Bacteria have supplied some of today’s most indispensable anti-cancer and anti-bacterial drugs. Yet these compounds comprise only a fraction of their possible offerings. Now, researchers have found a way to unleash their full potential as natural product dispensers.

Natural products are generated by portions of the bacterial genome called biosynthetic gene clusters. The majority of these clusters are silent, meaning they don’t make any compounds, but they represent intriguing targets to activate and mine for possible new drugs. While previous efforts focused on individual clusters, scientists at Princeton University have discovered a global regulator in the model bacterium Burkholderia thailandensis that ‘switches on’ lots of silent clusters at once.

“Natural product regulation and ecological function usually take a backseat to application,” said Mohammad Seyedsayamdost, a Princeton assistant professor of chemistry and corresponding author on the study published in the Proceedings of the National Academies of Sciences. “We use penicillin as an antibiotic but we really don’t know why microbes make it.”

Studying the regulation of natural product biosynthesis, the team found that a LysR-type transcriptional regulator called scmR acts as a global gatekeeper for expression of gene clusters. They demonstrated the regulator’s powers of suppression by deleting it from the bacterium’s genome and observed a surge in the release of new products by 13 out of 20 of B. thailandensis’ biosynthetic gene clusters.

One of the silent gene clusters that was switched gave rise to malleilactone, a compound that has been reported to be toxic to worms. To test the potency of these anti-parasitic compounds and the ability of the scmR-deleted mutant to overproduce it, graduate student Dainan Mao co-incubated live worms and the scmR mutant on agar plates. Mao, the lead author on the study, was surprised at the levels and potency of the released compounds, killing the worms within 30 minutes of exposure. “The worms were dying almost faster than I could pick and count them,” she said.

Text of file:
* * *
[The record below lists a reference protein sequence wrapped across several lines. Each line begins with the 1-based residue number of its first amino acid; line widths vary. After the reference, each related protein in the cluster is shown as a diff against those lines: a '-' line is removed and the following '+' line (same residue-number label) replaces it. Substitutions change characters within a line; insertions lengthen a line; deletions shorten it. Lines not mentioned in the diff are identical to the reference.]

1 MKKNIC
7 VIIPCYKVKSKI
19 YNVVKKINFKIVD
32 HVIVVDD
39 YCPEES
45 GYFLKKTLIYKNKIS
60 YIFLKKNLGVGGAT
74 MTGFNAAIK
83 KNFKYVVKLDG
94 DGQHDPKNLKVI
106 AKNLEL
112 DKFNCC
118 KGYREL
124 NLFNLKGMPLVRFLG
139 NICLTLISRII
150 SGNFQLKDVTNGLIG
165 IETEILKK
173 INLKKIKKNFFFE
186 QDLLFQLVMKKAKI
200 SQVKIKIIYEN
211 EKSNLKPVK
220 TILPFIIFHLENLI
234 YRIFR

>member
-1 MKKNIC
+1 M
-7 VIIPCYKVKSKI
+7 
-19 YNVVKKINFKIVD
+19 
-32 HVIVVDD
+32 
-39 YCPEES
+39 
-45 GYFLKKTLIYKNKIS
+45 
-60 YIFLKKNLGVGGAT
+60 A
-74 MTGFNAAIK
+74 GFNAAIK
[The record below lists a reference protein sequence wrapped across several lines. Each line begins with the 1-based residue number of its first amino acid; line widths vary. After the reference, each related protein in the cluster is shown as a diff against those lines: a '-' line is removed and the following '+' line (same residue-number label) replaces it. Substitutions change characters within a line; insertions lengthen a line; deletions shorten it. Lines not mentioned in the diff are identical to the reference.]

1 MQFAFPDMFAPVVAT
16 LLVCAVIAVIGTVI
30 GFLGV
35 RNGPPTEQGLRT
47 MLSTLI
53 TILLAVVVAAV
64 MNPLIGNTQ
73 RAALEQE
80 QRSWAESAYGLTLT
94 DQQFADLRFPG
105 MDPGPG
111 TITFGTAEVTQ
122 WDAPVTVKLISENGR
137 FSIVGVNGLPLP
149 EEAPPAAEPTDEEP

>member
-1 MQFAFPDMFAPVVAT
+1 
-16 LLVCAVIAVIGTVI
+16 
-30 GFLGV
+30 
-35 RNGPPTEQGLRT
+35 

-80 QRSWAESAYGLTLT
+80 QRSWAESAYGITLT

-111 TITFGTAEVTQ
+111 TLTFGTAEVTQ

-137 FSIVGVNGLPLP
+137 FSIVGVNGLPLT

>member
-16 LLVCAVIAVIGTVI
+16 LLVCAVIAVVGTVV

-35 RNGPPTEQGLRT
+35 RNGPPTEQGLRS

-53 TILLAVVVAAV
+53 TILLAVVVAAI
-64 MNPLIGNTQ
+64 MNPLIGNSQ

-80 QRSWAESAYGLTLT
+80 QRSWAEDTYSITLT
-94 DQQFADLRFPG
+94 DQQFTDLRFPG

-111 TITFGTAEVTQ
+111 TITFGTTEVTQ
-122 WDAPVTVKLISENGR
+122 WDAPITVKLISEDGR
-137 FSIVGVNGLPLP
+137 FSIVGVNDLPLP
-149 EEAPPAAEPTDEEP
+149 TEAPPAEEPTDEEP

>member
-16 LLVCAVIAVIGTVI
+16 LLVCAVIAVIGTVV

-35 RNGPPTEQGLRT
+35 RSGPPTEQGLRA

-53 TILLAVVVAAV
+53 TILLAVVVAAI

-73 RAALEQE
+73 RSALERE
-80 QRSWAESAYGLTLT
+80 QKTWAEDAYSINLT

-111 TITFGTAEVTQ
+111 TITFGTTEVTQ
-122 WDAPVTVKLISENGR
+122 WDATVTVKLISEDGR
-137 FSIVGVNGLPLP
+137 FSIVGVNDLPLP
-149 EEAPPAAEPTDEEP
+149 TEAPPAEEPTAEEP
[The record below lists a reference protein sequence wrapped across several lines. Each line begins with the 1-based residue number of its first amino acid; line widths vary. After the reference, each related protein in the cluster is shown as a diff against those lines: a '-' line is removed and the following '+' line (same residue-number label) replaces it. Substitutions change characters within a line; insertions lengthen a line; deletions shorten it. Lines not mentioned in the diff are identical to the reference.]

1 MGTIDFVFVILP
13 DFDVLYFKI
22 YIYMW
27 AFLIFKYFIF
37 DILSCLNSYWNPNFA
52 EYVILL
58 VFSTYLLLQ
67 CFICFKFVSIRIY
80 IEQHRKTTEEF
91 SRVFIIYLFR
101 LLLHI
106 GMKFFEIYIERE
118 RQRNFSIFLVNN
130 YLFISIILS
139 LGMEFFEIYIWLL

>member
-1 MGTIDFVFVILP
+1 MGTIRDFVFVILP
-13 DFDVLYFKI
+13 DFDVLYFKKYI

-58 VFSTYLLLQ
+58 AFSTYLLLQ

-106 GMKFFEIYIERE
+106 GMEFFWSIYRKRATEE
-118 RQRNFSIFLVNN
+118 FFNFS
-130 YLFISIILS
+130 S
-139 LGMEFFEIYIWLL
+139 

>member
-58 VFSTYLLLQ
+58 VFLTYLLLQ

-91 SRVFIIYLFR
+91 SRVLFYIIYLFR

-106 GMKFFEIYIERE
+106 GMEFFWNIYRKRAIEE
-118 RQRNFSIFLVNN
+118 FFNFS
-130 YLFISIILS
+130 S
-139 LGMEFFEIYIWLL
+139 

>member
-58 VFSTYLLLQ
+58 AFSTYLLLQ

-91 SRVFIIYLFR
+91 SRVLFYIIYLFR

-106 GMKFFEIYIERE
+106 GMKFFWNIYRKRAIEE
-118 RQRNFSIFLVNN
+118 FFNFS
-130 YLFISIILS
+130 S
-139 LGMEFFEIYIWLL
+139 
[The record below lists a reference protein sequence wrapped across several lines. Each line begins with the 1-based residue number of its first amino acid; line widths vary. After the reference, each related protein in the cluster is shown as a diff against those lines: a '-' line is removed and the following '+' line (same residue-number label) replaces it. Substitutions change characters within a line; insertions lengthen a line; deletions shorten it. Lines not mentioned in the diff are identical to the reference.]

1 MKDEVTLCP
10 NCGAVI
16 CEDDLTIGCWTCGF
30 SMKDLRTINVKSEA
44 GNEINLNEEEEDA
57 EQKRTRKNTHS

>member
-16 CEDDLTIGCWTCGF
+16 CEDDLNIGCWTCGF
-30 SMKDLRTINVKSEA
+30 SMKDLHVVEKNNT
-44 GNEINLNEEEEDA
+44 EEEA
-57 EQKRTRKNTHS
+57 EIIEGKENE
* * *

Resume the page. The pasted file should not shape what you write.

The team not only uncovered the global regulator that silences biosynthetic gene clusters but also the pathways it interacts with to do so. They found that the regulator’s suppressing abilities were activated by quorum sensing, which had never before been seen. It meant that the more cells that are present the more the gene clusters are silenced.

The researchers found evidence that the regulator was also involved in other quorum sensing processes including virulence and biofilm formation. Though further investigation is needed, Seyedsayamdost said, the regulator, which is widespread in Burkholderia, could be a promising target in human pathogens to abolish their ability to turn on virulence pathways.

To expand on their findings, the team proposes to develop a screen to detect other regulators that have a global effect on a bacterium’s ability to make natural products and that could be eliminated genetically to release molecules of interest. “Knocking out these suppressors could be a really attractive strategy in the future,” he said.

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